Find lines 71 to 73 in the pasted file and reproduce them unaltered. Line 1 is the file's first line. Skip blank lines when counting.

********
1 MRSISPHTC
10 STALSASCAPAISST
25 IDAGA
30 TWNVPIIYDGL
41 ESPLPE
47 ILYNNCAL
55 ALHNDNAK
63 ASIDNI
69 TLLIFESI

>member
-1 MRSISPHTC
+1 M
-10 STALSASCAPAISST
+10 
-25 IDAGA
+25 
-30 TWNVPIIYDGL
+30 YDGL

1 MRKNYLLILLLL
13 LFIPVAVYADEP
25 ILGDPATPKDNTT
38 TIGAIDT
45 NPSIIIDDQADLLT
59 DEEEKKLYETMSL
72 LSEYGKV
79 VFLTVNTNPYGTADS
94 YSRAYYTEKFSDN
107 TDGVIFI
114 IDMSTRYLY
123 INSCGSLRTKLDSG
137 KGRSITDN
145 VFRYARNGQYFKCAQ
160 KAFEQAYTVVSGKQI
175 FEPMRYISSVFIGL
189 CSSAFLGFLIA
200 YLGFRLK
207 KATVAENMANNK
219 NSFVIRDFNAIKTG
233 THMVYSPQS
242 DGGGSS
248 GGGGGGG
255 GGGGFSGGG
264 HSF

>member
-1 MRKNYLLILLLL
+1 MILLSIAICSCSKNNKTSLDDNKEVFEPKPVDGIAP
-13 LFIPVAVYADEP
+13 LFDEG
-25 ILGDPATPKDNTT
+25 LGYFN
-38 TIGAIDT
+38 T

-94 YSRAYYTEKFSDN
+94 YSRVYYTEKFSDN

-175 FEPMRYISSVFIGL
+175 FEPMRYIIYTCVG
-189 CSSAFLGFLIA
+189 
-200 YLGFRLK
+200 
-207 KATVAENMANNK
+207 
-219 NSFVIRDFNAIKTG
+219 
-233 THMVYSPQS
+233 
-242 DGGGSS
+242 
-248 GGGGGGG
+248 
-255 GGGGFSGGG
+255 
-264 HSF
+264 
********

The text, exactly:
-255 GGGGFSGGG
+255 
-264 HSF